The next style trend relates to man-made materials that are considered to be as beautiful – and in some cases more beautiful – than products from nature.
In both my color research and in my visits with tile manufacturers, I was astounded at the dramatic visual impact occurring because of digitalized computing.
Consumers of all ages continue to appreciate the tactile sense of natural products, the natural variations of composition and form. However, the definition of “authentic” seems to be changing. DuPont Surfaces publishes a color forecast each year, partnering with respected domestic and international experts. One of its key findings for 2011 and beyond redefines the concept of what an “authentic” product is:
“While our appreciation of genuine craftsmanship continues, new, smarter, efficient and adaptable materials or applications stretch this aesthetic. Authentic is no longer always old. As long as it has pedigree without pretense, then it is real. The new definition of authentic is ‘genuine’ not ‘natural’.”
Therefore, authentic is no longer a concept reserved for traditional designs or natural materials. An authentic product can be an exceptional man-made product.
Let me give you a very practical application example: Our senior and Baby Boomer clients see the beauty in natural stone over man-made products. We have carefully worked with our stone fabricators and suppliers to learn how to specify, install and protectively seal natural stone materials such as marble, limestone, travertine and granite.
Yet, in the surfacing industry, the ability to use industrial inkjet printing technology partnered with computer-generated pattern variations is creating surfaces that look and feel like natural products, but are easier to care for, more consistent and simpler to install. Such innovations have made durable porcelain ceramic look and feel like stone.
New laminates and better substrates make this durable material a surfacing contender for upscale kitchens and bathrooms. Are you working with your cabinet manufacturers in considering specifications of absolutely beautiful wood grain laminate cabinetry, as opposed to natural veneers?
For some of you, this will seem like blasphemy. As a design professional, you might feel that only natural products can shine; anything man-made is simply a cheap imitation. Be ready to change that mindset as you deal with younger consumers who have never worked on a wooden Blackberry or a marble computer keyboard.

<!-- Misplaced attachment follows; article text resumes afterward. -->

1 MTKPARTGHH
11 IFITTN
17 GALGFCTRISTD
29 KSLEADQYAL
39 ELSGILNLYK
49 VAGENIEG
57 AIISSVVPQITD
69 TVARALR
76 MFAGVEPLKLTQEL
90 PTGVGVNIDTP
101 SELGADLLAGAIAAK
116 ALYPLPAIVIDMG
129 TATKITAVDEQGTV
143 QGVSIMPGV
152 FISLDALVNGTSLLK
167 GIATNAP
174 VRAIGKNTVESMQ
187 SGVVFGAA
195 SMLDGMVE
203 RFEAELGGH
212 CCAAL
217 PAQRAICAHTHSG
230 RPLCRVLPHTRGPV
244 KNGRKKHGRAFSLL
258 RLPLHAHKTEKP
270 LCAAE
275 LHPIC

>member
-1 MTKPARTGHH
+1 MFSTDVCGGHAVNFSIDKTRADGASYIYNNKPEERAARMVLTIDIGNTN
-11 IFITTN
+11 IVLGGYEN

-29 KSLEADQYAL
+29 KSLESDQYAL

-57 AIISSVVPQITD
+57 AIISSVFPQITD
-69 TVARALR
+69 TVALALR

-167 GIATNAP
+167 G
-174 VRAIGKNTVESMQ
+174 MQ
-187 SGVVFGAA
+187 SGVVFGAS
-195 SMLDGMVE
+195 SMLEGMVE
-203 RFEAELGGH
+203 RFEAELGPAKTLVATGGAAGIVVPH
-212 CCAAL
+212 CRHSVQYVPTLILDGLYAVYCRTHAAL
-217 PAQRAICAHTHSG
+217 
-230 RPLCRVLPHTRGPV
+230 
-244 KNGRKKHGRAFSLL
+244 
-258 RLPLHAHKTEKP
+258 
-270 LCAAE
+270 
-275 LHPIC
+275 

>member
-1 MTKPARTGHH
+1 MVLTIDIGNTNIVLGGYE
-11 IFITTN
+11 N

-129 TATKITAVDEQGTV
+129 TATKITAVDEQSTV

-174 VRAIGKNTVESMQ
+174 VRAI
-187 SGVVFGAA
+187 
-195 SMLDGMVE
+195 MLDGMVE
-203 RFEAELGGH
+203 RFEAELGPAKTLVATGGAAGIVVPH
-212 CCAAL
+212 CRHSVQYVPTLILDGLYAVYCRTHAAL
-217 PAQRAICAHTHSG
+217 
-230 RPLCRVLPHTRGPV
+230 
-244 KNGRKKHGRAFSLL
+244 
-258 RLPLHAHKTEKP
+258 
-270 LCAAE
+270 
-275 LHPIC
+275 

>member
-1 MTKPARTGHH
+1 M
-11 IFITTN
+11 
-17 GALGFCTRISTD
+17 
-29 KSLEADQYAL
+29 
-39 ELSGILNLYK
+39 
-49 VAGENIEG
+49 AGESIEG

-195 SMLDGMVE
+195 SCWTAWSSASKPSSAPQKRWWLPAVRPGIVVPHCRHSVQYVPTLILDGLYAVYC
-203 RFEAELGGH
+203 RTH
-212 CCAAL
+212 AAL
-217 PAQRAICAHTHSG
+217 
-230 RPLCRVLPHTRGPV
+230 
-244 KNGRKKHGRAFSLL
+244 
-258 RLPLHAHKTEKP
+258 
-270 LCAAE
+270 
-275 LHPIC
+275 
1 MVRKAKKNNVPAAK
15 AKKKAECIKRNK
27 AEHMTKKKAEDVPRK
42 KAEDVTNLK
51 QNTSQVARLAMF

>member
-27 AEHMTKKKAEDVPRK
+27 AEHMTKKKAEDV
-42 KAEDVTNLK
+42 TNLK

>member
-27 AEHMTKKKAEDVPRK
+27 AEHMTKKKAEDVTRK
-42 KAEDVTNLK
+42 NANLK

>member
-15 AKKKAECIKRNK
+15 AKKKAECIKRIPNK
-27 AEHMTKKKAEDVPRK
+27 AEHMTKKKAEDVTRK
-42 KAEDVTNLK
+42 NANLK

The third style trend is that design elements are getting bigger and bolder, with a grand tilt towards glitter and glamour.
Throughout the tile exhibit, in all of the new wallpaper books I look through, just about everywhere – larger patterns, more color and more texture are being introduced. Additionally, the glitter of metallic accents or the iridescence of a Mother of Pearl finish is found in many surfaces created for hard-working kitchens as well as spa-like bathrooms.
To impress your future clients, look beyond your current – comfortable – specifications for ceramics and, in fact, for all surfacing you specify.
While terra cotta tiles are the cornerstone of rusticated country environments, and we are all quite experienced at using tiny 1"x1" glass details along a backsplash and 4"x4" shiny squares to provide sanitary surfaces, here are a few new ideas:
Much larger shapes are being introduced: 18"x18", 24"x24", 8"x13" and 18"x36" are just some of the sizes that can provide a dramatic wall surface for you.
Texture in the tile surface provides abrasion but – more importantly – beauty with great depth as the surface reflects natural or artificial light. In other categories, I have seen huge, naturalistic, yet highly stylized floral patterns in wall coverings, carpets and wallpapers – not for the faint of heart!
Metallics are everywhere. DuPont just introduced a line of metallic-infused Corian surfaces at 2010 KBIS. Throughout the Spanish tile show, there were numerous presentations of elegant metallic trim pieces, accent pieces – even jewel-type crystals embedded in the tile surface itself. The shimmer of copper, the gleam of gold, the sparkle of glass is contemporary and fresh. The use of such naturalistic micas from the Earth will be a key design element in 2011+.